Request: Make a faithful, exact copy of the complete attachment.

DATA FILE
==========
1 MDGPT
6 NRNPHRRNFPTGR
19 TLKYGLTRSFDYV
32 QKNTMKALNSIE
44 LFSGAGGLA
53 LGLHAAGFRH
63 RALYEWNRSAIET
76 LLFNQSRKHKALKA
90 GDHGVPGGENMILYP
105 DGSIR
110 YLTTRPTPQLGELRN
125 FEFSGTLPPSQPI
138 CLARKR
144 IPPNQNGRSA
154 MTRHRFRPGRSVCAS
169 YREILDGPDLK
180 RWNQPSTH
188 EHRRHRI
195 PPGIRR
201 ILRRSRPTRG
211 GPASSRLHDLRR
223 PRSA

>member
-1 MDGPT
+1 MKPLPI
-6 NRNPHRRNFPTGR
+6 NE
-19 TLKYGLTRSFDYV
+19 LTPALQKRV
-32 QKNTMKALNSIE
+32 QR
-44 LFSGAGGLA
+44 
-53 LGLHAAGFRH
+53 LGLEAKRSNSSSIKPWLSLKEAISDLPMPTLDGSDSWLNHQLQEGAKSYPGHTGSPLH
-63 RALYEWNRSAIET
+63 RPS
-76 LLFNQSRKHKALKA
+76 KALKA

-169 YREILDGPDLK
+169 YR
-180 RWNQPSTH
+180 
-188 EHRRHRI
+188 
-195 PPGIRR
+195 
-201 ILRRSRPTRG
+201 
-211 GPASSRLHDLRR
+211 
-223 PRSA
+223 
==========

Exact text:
1 MDGPT
6 NRNPHRRNFPTGR
19 TLKYGLTRSFDYV
32 QKNTMKALNSIE
44 LFSGAGGLA
53 LGLHAAGFRH
63 RALYEWNRSAIET
76 LLFNQSRKHKALKA
90 GDHGVPGGENMILYP
105 DGSIR
110 YLTTRPTPQLGELRN
125 FEFSGTLPPSQPI
138 CLARKR
144 IPPNQNGRSA
154 MTRHRFRPGRSVCAS
169 YREILDGPDLK
180 RWNQPSTH
188 EHRRHRI
195 PPGIRR
201 ILRRSRPTRG
211 GPASSRLHDLRR
223 PRSA

>member
-1 MDGPT
+1 MKPLPI
-6 NRNPHRRNFPTGR
+6 NE
-19 TLKYGLTRSFDYV
+19 LTPALQKRV
-32 QKNTMKALNSIE
+32 QR
-44 LFSGAGGLA
+44 
-53 LGLHAAGFRH
+53 LGLEAKRSNSSSIKPWLSLKEAISDLPMPTLDGSDSWLNHQLQEGAKSYPGHTGSPLH
-63 RALYEWNRSAIET
+63 RPS
-76 LLFNQSRKHKALKA
+76 KALKA

-169 YREILDGPDLK
+169 YR
-180 RWNQPSTH
+180 
-188 EHRRHRI
+188 
-195 PPGIRR
+195 
-201 ILRRSRPTRG
+201 
-211 GPASSRLHDLRR
+211 
-223 PRSA
+223 